IBGE’s August unemployment report is important not only because it can tilt Brazil's election balance in favor of current President Dilma Rousseff or her opponent Marina Silva, but also because it will determine the starting point of the labor market for a much-anticipated adjustment in Brazil’s economic policy. Some kind of shift is expected after the October election regardless of who wins, to keep debt under control and avoid losing the investment grade in coming years.

from Global Investing:

Bleak investment outlook sours mood at Russia forum

By Alexander Winning

What are the chances that Western investors will rush back to Russia if a shaky ceasefire in Ukraine leads to a more lasting peace? Pretty slim, judging by a keynote speech at a recent Russia-focused investment conference in London.

Dmitri Trenin, director of the Carnegie Moscow Centre, told the conference organised by Sberbank CIB, the investment-banking arm of Russia's top state-controlled lender, there was little prospect of significant Western investment in Russia over the next 5 years:

from Breakingviews:

Global poverty needs a post-industrial definition

By Andy Mukherjee

The author is a Reuters Breakingviews columnist. The opinions expressed are his own. 

Global poverty needs a new, post-industrial definition.

The $1-a-day threshold, the most-often cited marker of penury, is an anachronistic legacy from the time when being able to fill a human stomach could be reasonably equated with putting raw manpower to productive use in farms, factories and on construction sites.

from Global Investing:

Betting on (expensive and over-owned) Indian equities

How much juice is left in the Indian equity story? Mumbai's share index has raced to successive record highs and has gained 24 percent so far this year in dollar terms as investors have bought into Prime Minister Narendra Modi's reform promises.

Foreign investors have led the charge through this year, pouring billions of dollars into the market. Now locals are also joining the party - Indian retail investors who steered clear of the bourse for three years are trickling back in - they have been net investors for 3 months running and last month they purchased Rs 108 billion worth of shares, Citi analysts note. 

from Global Investing:

Sanctions bite Russia but some investors are fishing

By Andrew Winterbottom

Russian stocks are up today, for the fifth day in a row and at the highest level in two weeks. What's going on? As we wrote  here earlier in the week, foreign investors have been fleeing this market.  However it could be that some of them are starting to put aside concerns about the potential for further sanctions on Moscow and are scouring Russia's stock markets for contrarian buying opportunities.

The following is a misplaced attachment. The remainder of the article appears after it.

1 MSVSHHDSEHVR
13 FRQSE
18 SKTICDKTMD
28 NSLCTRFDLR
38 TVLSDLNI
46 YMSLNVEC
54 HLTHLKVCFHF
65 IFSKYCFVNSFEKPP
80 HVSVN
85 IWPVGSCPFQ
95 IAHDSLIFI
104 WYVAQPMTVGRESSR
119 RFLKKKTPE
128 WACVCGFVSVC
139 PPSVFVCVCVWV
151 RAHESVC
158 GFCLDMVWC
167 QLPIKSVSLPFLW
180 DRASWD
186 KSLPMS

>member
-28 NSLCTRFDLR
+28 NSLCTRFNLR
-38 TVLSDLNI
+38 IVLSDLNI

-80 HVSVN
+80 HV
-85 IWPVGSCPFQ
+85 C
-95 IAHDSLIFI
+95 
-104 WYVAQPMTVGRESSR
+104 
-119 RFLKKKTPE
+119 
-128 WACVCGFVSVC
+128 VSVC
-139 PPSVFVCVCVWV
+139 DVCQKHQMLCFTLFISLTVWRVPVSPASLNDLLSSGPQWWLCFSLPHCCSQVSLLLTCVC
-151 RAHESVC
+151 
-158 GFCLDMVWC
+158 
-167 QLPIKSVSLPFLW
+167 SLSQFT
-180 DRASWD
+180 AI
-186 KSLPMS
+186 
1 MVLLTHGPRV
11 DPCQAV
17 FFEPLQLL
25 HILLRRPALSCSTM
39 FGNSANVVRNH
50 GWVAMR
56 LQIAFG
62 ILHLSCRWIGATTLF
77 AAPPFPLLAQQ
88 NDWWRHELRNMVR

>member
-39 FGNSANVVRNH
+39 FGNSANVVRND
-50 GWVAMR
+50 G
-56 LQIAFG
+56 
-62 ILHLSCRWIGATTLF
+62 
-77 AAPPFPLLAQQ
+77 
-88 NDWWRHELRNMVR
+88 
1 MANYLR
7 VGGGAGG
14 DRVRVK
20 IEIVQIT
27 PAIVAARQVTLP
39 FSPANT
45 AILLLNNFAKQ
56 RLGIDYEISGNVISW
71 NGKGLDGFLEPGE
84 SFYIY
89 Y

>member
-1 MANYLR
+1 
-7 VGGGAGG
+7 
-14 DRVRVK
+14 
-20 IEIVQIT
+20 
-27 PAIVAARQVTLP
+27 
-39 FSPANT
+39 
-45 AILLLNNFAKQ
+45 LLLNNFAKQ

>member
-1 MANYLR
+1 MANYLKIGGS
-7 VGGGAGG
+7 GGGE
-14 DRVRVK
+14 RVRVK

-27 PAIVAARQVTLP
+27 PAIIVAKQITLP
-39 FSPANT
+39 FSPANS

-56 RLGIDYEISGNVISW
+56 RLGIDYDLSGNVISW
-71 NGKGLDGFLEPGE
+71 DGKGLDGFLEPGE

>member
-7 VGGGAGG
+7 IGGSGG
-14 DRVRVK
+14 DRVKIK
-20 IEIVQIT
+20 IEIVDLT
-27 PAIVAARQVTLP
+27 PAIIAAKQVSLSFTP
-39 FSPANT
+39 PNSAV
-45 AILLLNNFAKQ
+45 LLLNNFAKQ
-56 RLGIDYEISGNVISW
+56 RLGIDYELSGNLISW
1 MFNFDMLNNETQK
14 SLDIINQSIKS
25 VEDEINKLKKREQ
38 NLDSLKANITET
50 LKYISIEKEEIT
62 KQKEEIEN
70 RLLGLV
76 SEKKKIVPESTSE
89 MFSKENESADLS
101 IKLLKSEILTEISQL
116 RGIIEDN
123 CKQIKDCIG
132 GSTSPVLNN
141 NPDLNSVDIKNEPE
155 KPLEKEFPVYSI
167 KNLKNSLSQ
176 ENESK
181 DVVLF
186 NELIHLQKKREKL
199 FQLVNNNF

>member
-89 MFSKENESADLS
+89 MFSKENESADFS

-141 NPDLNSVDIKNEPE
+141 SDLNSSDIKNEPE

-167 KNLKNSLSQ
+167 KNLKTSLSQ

Russian stocks, chronically undervalued, are trading now at a discount of more than 60 percent to broader emerging markets, and to China which by all accounts is the standout beneficiary of the Russian woes. Just how cheap Russian shares are can be gauged from the fact they trade at a discount event to turbulent Pakistan. Here is a link that compares Russian equity valuations with other emerging and developed markets:  http://link.reuters.com/guv77v

from Global Investing:

The people buying emerging markets

We've written (most recently here) about all the buying interest that emerging markets have been getting from once-conservative investors such as pension funds and central banks. Last year's taper tantrum, caused by Fed hints about ending bond buying, did not apparently deter these investors . In fact, as mom-and-pop holders of mutual funds rushed for the exits,  there is some evidence pension and sovereign  wealth  funds actually upped emerging allocations, say fund managers. And requests-for-proposals (RFPs) from these deep-pocketed investors are still flooding in,  says Peter Marber, head of emerging market investments at Loomis Sayles.

The reasoning is yield, of course, but also recognition that there is a whole new investable universe out there, Marber says:

from Data Dive:

House of BRICS

The BRICS nations are holding their annual summit this week in Fortaleza, Brazil, and the biggest item on the agenda is the creation of a joint development bank. While all five BRICS countries have pledged to contribute to the $100 billion development bank as well as a reserves fund, China and India are both gunning to be the nation that hosts the institution. Indian trade minister Nirmala Sitharaman made a strong push for his country, saying, “Any city in India has its natural advantages, English-speaking, very skilled manpower, and…India is very centrally located.” Still, there’s no doubt that one country is the real economic powerhouse in BRICS: China.

This Reuters graphic gives some insights into the BRICS numbers.

In terms of both GDP and total reserves, the chart shows that China is the only one of the five nations that has been on a consistent upward trend since 2005, with no dips for the global recession. Its GDP is over four times that of Brazil, the BRICS country with the next-highest GDP, and it has eight times as much reserve currency as Russia, its closest competitor. This has put it in a unique position to make deals and direct trade, according to Reuters, which also reported that China’s President Xi Jinping invited India to become a founding member of the Asian Infrastructure Investment Bank.

  •